One of central London’s most famous landmarks is getting a proper scrub up after over a century’s wear and tear.
The Quadriga, standing on top of London’s famous Wellington Arch, is Europe’s largest bronze sculpture.
The sculpture depicts four horses representing the forces of war being calmed by the angel of peace. It has looked out on Londoners and tourists alike since it was installed there in 1912.
The MailOnline reports that in the intervening years, its exposure to all sorts of weather, traffic fumes and bird faeces has taken it toll on how the once resplendent statue looks.
Riding to the rescue is English Heritage which has planned to clean, repair and re-wax what it says is one of the capital’s “most dramatic sculptures.”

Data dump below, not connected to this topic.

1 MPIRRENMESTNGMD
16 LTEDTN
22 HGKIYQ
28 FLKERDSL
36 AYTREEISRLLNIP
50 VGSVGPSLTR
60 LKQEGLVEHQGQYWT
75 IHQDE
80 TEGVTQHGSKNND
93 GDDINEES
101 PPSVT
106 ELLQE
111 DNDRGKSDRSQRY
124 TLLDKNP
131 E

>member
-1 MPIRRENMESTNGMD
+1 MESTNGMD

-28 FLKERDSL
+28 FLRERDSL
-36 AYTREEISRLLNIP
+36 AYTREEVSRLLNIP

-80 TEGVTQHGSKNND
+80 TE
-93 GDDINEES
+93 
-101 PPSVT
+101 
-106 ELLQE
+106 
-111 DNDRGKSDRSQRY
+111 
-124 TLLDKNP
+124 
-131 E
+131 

Getting rid of the decades of dirt, grease and grime has been the first job for the charity which has also repaired its corrosion areas as well as the cracks and general damage the bronze artwork has suffered.
Costing a quarter of a million pounds, the renovation will be given the finishing touches over the coming weeks as several coats of clear wax are applied.
This will protect the sculpture from future erosion and damage.
English Heritage’s chief executive, Kate Mavor, said they were giving the four-horse chariot known as a quadriga -“the tending loving care it deserves.”
Ms Mavor said when finished, people would be able to enjoy a great work of art for years and years to come.
Work on the Quadriga sculpture is the first project undertaken by English Heritage in a plan to ‘make England shine.’